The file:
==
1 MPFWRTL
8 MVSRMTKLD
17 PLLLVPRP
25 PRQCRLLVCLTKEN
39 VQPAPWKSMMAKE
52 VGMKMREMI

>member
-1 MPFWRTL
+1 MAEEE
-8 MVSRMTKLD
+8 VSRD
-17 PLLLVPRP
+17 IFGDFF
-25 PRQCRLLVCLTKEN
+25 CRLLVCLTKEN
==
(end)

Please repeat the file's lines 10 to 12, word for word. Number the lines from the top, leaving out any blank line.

-8 MVSRMTKLD
+8 VSRD
-17 PLLLVPRP